Final Boston

Constant reader, but have never written to you before. I’ve been on New York rock radio for 47 years now- and sure remember when that Boston album came in. I was doing evenings on WPLJ,/New York’s Best Rock where we were a Monolith in ratings- Boston was a no-brainer- right up our alley- and of course, we played the hell out of it. Tom Scholz- wow- we heard he did the whole thing in his basement!

And yes, for Boston, and so many of the well-produced bands that came after—the derogatory term ‘corporate rock’ and accompanying disdain were coined and fostered by detractors of Boston. At WPLJ, our primary competitor at the time was WNEW-FM, where Boston and ‘corporate rock’ were not favored, and didn’t receive anywhere near the airplay we gave them.

So it was with a certain subversive glee that I remember purposefully playing Boston on my first show when I moved over to WNEW in late ’83. Since WPLJ had gone CHR–well—now I humorously had the monopoly on playing Boston during the evenings on ‘NEW, where I remained until that format change in 1999.

Fast forward to now- in 2020- where I’ve been happy to, yes, be able to play the hell out of Boston on Q104.3 “New York’s Classic Rock” -doing evenings for the last 16 years–and am also happy to play Boston on SiriusXM Classic Rewind.

That’s a lot of Boston—because they sound that good , and the listeners love them!

Now, if anyone can remember the details of the New York radio promotion for Boston, involving a limo ride for us DJ’s, maybe to somewhere in Jersey—-can you please fill me in?

Thanks!—-Carol Miller


hey Bob…two things I want to say about Boston. They were the first concert I ever went to…December of 1978. seats were behind the stage but that didn’t make the experience any less awesome. the opener was this dude who ran around the stage so much it made me dizzy…..Sammy Hagar

Secondly…..I also remember trying to play those Boston songs as an aspiring lead singer/guitarist. I could pick up pieces here and there but pretty much all I could really master were the chords in the choruses of More than a Feeling and Peace of Mind. trying to play those lead parts was futile. also Brad Delp had a sick range that I could come nowhere near. Have you ever noticed that there are no Boston cover bands? or cover bands that even attempt those songs? I know the production is insane but the rest of it is so original it can’t really be duplicated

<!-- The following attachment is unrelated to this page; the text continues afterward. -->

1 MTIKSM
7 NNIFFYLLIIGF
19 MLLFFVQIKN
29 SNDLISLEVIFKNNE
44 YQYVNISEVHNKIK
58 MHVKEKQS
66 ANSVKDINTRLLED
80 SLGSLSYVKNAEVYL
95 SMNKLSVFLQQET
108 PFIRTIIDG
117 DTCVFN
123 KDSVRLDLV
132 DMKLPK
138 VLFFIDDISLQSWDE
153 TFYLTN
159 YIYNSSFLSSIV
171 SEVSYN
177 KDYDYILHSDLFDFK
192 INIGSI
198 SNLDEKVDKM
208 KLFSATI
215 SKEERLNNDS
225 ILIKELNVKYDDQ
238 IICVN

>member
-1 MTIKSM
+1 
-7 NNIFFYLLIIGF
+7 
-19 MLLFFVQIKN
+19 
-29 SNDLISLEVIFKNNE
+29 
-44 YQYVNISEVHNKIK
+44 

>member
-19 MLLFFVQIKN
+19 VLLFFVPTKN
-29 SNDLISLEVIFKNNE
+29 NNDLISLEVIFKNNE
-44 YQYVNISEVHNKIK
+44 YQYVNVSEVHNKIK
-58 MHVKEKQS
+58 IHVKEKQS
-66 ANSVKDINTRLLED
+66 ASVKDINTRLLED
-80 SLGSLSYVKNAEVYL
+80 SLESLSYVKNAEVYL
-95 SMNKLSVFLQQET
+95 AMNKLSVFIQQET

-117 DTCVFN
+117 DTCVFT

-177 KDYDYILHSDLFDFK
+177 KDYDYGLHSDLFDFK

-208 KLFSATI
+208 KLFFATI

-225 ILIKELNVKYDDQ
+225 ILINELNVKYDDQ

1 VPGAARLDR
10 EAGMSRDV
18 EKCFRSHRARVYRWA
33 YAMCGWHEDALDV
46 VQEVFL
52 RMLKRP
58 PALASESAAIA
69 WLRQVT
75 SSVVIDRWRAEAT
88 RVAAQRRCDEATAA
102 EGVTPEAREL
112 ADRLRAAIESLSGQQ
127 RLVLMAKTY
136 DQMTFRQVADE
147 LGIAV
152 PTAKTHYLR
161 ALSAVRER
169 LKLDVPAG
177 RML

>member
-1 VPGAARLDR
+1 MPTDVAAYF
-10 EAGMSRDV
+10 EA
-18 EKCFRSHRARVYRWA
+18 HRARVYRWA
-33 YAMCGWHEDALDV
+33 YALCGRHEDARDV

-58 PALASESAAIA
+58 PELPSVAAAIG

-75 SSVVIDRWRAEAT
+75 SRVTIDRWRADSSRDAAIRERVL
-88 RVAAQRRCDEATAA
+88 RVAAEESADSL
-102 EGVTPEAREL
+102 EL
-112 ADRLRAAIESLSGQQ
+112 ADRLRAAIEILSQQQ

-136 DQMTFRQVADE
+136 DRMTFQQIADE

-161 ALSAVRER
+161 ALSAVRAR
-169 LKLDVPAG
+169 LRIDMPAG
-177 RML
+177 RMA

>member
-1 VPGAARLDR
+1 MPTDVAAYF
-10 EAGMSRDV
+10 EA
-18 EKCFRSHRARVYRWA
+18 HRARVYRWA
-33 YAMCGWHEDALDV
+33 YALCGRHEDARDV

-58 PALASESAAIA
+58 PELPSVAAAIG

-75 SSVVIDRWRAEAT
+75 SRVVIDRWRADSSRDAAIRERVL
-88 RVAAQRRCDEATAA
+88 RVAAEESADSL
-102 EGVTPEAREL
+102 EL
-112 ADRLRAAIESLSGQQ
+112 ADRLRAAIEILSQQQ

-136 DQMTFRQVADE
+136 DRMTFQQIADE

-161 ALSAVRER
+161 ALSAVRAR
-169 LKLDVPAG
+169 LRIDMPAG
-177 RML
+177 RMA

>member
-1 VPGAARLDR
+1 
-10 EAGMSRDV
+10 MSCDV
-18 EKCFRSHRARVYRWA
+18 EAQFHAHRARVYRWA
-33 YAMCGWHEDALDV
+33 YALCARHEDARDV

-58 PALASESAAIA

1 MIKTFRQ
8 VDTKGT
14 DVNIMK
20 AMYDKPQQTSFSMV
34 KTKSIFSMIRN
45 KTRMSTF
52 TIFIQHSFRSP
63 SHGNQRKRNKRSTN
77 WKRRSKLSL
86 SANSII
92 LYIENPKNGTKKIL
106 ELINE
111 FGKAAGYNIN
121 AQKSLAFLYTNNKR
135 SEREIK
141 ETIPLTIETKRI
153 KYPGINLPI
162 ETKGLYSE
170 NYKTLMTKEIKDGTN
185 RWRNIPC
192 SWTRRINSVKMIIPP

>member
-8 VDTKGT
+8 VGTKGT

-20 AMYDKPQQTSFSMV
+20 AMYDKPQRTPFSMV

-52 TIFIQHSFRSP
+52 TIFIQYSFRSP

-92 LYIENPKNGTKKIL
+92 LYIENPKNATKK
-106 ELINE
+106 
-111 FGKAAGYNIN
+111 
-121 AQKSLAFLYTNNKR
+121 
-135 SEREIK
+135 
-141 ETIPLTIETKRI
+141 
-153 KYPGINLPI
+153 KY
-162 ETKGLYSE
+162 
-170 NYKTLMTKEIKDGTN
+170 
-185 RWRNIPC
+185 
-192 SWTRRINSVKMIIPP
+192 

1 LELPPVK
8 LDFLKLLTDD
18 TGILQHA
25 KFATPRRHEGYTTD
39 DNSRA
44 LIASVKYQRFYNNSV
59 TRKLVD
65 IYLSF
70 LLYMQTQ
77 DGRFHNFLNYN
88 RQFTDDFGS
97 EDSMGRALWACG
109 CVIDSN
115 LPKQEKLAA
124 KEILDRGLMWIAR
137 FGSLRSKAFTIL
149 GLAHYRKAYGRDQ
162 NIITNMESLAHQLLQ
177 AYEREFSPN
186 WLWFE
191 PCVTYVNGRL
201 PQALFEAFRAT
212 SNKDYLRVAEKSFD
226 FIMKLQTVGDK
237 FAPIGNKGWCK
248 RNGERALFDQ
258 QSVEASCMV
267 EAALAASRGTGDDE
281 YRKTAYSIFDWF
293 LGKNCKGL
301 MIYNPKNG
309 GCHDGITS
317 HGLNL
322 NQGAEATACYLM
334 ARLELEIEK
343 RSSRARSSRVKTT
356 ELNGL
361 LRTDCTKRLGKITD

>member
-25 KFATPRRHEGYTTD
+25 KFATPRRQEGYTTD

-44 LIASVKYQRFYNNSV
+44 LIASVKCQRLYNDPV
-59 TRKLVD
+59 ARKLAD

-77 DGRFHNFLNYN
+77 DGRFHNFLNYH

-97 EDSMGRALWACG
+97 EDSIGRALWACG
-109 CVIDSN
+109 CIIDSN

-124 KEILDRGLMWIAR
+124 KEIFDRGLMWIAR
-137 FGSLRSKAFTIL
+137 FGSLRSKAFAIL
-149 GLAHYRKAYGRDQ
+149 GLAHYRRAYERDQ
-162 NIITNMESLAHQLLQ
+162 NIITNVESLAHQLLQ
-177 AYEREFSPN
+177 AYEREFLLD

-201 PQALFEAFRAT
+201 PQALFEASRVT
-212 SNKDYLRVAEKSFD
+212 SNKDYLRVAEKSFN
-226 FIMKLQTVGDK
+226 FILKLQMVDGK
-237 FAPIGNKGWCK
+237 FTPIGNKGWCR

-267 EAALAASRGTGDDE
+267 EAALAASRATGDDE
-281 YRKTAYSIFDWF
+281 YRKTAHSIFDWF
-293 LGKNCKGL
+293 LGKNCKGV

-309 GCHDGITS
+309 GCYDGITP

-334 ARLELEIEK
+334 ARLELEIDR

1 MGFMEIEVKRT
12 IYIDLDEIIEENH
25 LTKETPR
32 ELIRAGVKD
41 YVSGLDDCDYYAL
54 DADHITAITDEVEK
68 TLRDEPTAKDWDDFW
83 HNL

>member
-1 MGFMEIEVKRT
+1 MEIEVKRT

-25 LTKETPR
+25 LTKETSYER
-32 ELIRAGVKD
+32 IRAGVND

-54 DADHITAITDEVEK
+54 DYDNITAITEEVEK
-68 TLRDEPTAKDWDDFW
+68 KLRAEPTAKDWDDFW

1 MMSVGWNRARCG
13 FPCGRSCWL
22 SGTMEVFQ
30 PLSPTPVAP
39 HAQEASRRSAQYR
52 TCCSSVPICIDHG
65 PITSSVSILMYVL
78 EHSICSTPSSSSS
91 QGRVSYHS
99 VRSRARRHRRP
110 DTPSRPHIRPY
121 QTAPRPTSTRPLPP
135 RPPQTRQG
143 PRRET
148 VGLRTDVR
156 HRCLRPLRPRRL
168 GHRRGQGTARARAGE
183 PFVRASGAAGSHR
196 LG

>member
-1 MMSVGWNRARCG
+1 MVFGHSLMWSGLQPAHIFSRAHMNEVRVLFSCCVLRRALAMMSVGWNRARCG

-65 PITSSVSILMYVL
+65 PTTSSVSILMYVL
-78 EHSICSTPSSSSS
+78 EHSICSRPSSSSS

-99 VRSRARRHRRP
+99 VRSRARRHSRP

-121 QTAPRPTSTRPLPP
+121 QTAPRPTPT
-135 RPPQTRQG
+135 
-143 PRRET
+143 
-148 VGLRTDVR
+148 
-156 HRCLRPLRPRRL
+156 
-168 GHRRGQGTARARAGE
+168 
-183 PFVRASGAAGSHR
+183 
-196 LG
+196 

Mike Farley
Michael J. Media Group LLC


During Boston’s ’78 tour, they played the Pontiac Silverdome with Sammy Hagar opening. In conjunction with it, they played a basketball game against the crew of WABX radio in Detroit. While sitting in the bleachers with my dad watching Tom Scholz, Sib Hasheen, and Sammy’s bass player Bill Church(noted he has a bum leg. Polio?) on the court along with crew members vs. the DJ’s. A nice-looking older lady with a younger boy and girl sat behind us and struck up a conversation with my dad. “That’s my boy Tommy out there playing. I’m his mother, and this is his niece and nephew. We came up from Toledo, and he doesn’t even know I’m here. Would you be nice enough to let him know, young man?” I of course ran down to one end of the court and flagged him down, and pointed them out to him, to which he was very appreciative.
Meanwhile, I scanned the bleachers, and out comes Brad Delp with his girlfriend. He got mobbed, mostly by girls, but seemed to be very gracious about it. I turned and looked over my shoulder, and there was Barry Goudreau with his gal. Alone. I quietly walked over and had a nice, short chat with him. Told him I loved his electrifying solo on Long Time. Nice guy.
No idea who won the game.
Tom Moore
Oxford, Michigan


I love cover songs and have a playlist for Boston. Some good, some obvious and some obscure. Enjoy!
CoverSNGS:Boston, a playlist by sdbruns on Spotify

Steve Bruns


I got my driver’s license about the same time that the Boston debut album came out. I inherited a 1964 Pontiac Tempest that my father bought when I was two feet tall. It was rusty and I had to put a 2×4 under the hinge of the driver’s seat to keep the seat upright. But I didn’t care. That summer, my family was vacationing in Wildwood, NJ, as we did every year while I was growing up.

I had a part-time job and spent a huge amount of money installing the best Pioneer under-dash stereo system (with separate dedicated amp!) my money could buy at the time. Jensen 6×9 speakers mounted into the rear deck that I cut the holes for myself with a jigsaw.

I got to drive there myself for the first time that year. As I was driving over the causeway, through a small fishing town called Anglesea, Foreplay/Long Time was blasting on my stereo, having listened to the whole album at ear-splitting volume on the ride down.